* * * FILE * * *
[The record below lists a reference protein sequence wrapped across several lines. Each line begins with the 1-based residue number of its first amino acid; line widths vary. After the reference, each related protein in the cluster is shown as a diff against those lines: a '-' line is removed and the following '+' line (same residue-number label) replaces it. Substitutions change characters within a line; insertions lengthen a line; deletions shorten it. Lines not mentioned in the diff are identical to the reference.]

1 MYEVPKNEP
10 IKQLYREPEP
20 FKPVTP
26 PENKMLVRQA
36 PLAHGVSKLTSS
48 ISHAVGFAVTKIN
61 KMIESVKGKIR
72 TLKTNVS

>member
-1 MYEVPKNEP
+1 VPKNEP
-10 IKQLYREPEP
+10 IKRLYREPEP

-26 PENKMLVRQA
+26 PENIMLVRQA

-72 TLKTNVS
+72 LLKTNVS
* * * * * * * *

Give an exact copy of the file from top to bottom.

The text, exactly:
[The record below lists a reference protein sequence wrapped across several lines. Each line begins with the 1-based residue number of its first amino acid; line widths vary. After the reference, each related protein in the cluster is shown as a diff against those lines: a '-' line is removed and the following '+' line (same residue-number label) replaces it. Substitutions change characters within a line; insertions lengthen a line; deletions shorten it. Lines not mentioned in the diff are identical to the reference.]

1 MYEVPKNEP
10 IKQLYREPEP
20 FKPVTP
26 PENKMLVRQA
36 PLAHGVSKLTSS
48 ISHAVGFAVTKIN
61 KMIESVKGKIR
72 TLKTNVS

>member
-1 MYEVPKNEP
+1 VPKNEP
-10 IKQLYREPEP
+10 IKRLYREPEP

-26 PENKMLVRQA
+26 PENIMLVRQA

-72 TLKTNVS
+72 LLKTNVS